Before Armstrong left the astronaut corps in July 1970, NASA at Houston was handling his fan mail the best they could. Apparently many items did get through which were returned to their senders with autographs, however, the majority of autograph requests were routed to the autopen machine for processing.

How many signature requests were granted by Armstrong from July 1969 to July 1970 is anyones' guess!

If I recall, sometime in early/mid 1971, when Armstrong was working as an aeronautical Deputy Associate Administrator at NASA Headquarters in Washington D.C., it was first announced (Note: I am trying to confirm this for the record, so-to-speak) -- but not publicly to my knowledge -- that he will no longer sign philatelic items due to the fact that too many covers (especially the 10-cent First Man on the Moon stamp issue -- both on covers, stamp sheets, blocks, etc.) were being received almost on a daily basis.

It wasn't until his retirement from NASA altogether in August 1971 that Armstrong, away from the government space agency, publicly announced -- when he was working as an aeronautical engineering professorship at the University of Cincinnati in Ohio -- that he was no longer signing any philatelic material.

My first fan letter to him was in early 1971, when I was a young teenager. Needless to say, I was thrilled... upon receiving in the mail from his D.C. office, a personally inscribed WSS litho-portrait. If I recall correctly, as a young avid astrophilatelist, it was shortly afterward (still in 1971) that Armstrong would unlikely, from what I was hearing, sign any of my GT-8/Apollo 11 covers through the mail. Therefore, it was never tried.

Armstrong did sign, though, many picture postcards depicting the epic lunar landing mission -- along with crewmates Aldrin and Collins -- that were postmarked on their back surfaces for various highlight Apollo 11 anniversaries.

Along the same lines, Aldrin (and Collins, too, I think) stopped signing covers and stamps after the 10th anniversary of Apollo 11 in 1979. Somewhere there is a letter in my files from Aldrin's office with more details concerning this topic that I am trying to relocate.

MarylandSpace
Member

Posts: 1025
From:
Registered: Aug 2002

posted 06-15-2007 08:04 AM     Click Here to See the Profile for MarylandSpace   Click Here to Email MarylandSpace     Edit/Delete Message   Reply w/Quote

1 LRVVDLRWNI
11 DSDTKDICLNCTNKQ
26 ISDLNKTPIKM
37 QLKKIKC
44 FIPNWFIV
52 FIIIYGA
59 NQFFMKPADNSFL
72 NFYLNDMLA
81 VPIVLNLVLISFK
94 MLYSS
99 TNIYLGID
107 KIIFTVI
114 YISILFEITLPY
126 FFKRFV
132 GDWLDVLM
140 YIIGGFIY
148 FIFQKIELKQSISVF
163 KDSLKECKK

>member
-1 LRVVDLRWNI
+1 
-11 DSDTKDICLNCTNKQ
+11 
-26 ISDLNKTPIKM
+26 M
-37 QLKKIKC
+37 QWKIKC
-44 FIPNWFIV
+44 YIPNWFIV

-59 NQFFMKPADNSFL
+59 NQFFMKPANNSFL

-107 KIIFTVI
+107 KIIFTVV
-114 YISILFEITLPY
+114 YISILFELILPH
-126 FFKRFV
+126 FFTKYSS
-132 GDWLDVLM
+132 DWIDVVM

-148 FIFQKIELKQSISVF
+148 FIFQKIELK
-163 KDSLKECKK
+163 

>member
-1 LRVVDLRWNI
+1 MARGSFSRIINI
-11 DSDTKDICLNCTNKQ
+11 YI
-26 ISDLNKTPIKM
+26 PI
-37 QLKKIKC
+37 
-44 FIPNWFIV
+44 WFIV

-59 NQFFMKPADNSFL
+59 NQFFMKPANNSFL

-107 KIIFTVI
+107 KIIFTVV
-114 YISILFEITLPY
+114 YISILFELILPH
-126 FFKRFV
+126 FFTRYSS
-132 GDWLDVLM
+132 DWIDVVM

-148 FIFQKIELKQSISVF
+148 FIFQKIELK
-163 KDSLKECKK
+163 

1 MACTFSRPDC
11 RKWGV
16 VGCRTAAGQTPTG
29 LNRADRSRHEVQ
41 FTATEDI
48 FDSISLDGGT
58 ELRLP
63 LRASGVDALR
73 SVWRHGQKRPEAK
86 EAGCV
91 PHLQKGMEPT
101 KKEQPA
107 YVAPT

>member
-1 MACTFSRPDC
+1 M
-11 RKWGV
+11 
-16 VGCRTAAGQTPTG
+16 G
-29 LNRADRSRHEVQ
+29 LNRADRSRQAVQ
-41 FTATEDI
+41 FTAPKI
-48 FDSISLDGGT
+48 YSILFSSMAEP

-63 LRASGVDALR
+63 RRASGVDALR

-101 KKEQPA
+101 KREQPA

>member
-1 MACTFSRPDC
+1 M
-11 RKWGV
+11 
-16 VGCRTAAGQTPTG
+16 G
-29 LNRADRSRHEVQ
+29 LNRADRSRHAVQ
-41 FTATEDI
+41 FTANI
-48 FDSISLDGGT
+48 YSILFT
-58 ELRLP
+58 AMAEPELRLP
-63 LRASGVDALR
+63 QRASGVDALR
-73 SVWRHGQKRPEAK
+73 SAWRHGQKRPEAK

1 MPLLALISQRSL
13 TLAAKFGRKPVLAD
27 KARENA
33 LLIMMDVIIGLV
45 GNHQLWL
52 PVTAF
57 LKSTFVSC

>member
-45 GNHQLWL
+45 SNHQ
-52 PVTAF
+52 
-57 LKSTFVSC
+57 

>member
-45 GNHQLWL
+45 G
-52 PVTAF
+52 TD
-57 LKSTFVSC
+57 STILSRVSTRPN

Does anyone out there have a Sieger Armstrong signed in black ink?

Stephen Beck
New Member

Posts: 7
From:
Registered: Nov 2001

posted 06-18-2007 08:24 AM     Click Here to See the Profile for Stephen Beck   Click Here to Email Stephen Beck     Edit/Delete Message   Reply w/Quote
I do: Not sure if this was an original Sieger, or if someone just sent this to him and he signed in black.

spaceflori
Member

Posts: 1399
From: Germany
Registered: May 2000

posted 06-24-2008 01:33 PM     Click Here to See the Profile for spaceflori   Click Here to Email spaceflori     Edit/Delete Message   Reply w/Quote
Since the question came up about the pen Armstrong has used to sign the stamp blocks for Hermann Sieger / Walter Eiermann:

Indeed as Sieger has confirmed to me in a letter once Armstrong has used different pens: Black and blue ballpoint pen and also black thin sharpies (or the equivalent at those days).

The original offer from Sieger was titled in German "The first man on the moon signs for you" and showed a felttip pen signature.

The original selling price for the complete series of 20 blocks was 2450 DM which was about $1200 at that time in 1971/72 (not really sure about the exchange rate, but it was a hell lot of money, about the same price as a flown Apollo 15 Sieger cover originally was priced at!).

woodg2
Member

Posts: 59
From: Colorado Springs, CO USA
Registered: Feb 2010

posted 01-17-2014 09:59 PM     Click Here to See the Profile for woodg2   Click Here to Email woodg2     Edit/Delete Message   Reply w/Quote
Interesting post. I have a Sieger block very similar to the in Stephen's link. Like that one, it is signed in thin Sharpie (or similar pen). Mine also has a small skip much like you see in the horizontal piece in his block, though mine shows a skip in the N. Makes me wonder if perhaps they were signed together with the same misbehaving black pen.

Rob Sumowski
Member

Posts: 466
From: Macon, Georgia
Registered: Feb 2000

posted 01-20-2014 03:23 PM     Click Here to See the Profile for Rob Sumowski   Click Here to Email Rob Sumowski     Edit/Delete Message   Reply w/Quote
I also have a Belgian stamp block signed by Armstrong in black felt tip pen. I obtained it from a Belgian collector In the 90s and before Armstrong prices went crazy. It's hard to believe now that Armstrong signatures used to be somewhat affordable...higher than everyone else but not stratospheric. Of course, we all thought they cost an arm and a leg back then!